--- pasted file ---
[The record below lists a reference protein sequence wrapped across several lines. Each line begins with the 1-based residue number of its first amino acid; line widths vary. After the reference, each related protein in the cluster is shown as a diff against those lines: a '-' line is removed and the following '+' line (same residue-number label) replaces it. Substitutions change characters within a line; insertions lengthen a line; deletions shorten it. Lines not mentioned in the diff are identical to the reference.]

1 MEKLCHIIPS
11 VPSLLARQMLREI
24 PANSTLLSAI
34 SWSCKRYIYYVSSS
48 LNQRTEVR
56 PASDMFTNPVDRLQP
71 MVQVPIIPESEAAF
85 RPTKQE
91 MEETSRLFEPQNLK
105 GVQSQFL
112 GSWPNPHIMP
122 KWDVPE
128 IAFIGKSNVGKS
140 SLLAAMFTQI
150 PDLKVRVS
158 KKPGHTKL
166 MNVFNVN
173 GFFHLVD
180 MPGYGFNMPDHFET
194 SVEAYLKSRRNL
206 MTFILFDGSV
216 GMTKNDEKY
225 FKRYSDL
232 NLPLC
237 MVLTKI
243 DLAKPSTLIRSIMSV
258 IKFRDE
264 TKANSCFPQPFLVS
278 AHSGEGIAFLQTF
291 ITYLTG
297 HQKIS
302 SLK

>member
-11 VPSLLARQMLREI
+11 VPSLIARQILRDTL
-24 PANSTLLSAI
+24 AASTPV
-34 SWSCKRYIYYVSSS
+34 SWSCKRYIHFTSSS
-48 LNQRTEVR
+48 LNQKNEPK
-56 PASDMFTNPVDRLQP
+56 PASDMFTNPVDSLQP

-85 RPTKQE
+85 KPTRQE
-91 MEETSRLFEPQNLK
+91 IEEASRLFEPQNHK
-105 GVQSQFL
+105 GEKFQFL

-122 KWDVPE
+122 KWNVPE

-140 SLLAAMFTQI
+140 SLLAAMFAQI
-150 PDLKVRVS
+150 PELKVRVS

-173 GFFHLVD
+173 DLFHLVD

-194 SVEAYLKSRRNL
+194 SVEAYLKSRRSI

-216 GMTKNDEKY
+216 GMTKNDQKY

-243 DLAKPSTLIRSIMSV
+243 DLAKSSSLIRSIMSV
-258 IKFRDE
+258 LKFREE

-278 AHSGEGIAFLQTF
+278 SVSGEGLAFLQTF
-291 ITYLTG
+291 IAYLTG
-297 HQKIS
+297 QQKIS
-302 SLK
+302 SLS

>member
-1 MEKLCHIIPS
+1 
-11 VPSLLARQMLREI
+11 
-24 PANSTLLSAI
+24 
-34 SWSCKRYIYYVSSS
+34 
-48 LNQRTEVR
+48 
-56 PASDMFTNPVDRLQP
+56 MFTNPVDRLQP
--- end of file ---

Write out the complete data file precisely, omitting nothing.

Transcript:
[The record below lists a reference protein sequence wrapped across several lines. Each line begins with the 1-based residue number of its first amino acid; line widths vary. After the reference, each related protein in the cluster is shown as a diff against those lines: a '-' line is removed and the following '+' line (same residue-number label) replaces it. Substitutions change characters within a line; insertions lengthen a line; deletions shorten it. Lines not mentioned in the diff are identical to the reference.]

1 MEKLCHIIPS
11 VPSLLARQMLREI
24 PANSTLLSAI
34 SWSCKRYIYYVSSS
48 LNQRTEVR
56 PASDMFTNPVDRLQP
71 MVQVPIIPESEAAF
85 RPTKQE
91 MEETSRLFEPQNLK
105 GVQSQFL
112 GSWPNPHIMP
122 KWDVPE
128 IAFIGKSNVGKS
140 SLLAAMFTQI
150 PDLKVRVS
158 KKPGHTKL
166 MNVFNVN
173 GFFHLVD
180 MPGYGFNMPDHFET
194 SVEAYLKSRRNL
206 MTFILFDGSV
216 GMTKNDEKY
225 FKRYSDL
232 NLPLC
237 MVLTKI
243 DLAKPSTLIRSIMSV
258 IKFRDE
264 TKANSCFPQPFLVS
278 AHSGEGIAFLQTF
291 ITYLTG
297 HQKIS
302 SLK

>member
-11 VPSLLARQMLREI
+11 VPSLIARQILRDTL
-24 PANSTLLSAI
+24 AASTPV
-34 SWSCKRYIYYVSSS
+34 SWSCKRYIHFTSSS
-48 LNQRTEVR
+48 LNQKNEPK
-56 PASDMFTNPVDRLQP
+56 PASDMFTNPVDSLQP

-85 RPTKQE
+85 KPTRQE
-91 MEETSRLFEPQNLK
+91 IEEASRLFEPQNHK
-105 GVQSQFL
+105 GEKFQFL

-122 KWDVPE
+122 KWNVPE

-140 SLLAAMFTQI
+140 SLLAAMFAQI
-150 PDLKVRVS
+150 PELKVRVS

-173 GFFHLVD
+173 DLFHLVD

-194 SVEAYLKSRRNL
+194 SVEAYLKSRRSI

-216 GMTKNDEKY
+216 GMTKNDQKY

-243 DLAKPSTLIRSIMSV
+243 DLAKSSSLIRSIMSV
-258 IKFRDE
+258 LKFREE

-278 AHSGEGIAFLQTF
+278 SVSGEGLAFLQTF
-291 ITYLTG
+291 IAYLTG
-297 HQKIS
+297 QQKIS
-302 SLK
+302 SLS

>member
-1 MEKLCHIIPS
+1 
-11 VPSLLARQMLREI
+11 
-24 PANSTLLSAI
+24 
-34 SWSCKRYIYYVSSS
+34 
-48 LNQRTEVR
+48 
-56 PASDMFTNPVDRLQP
+56 MFTNPVDRLQP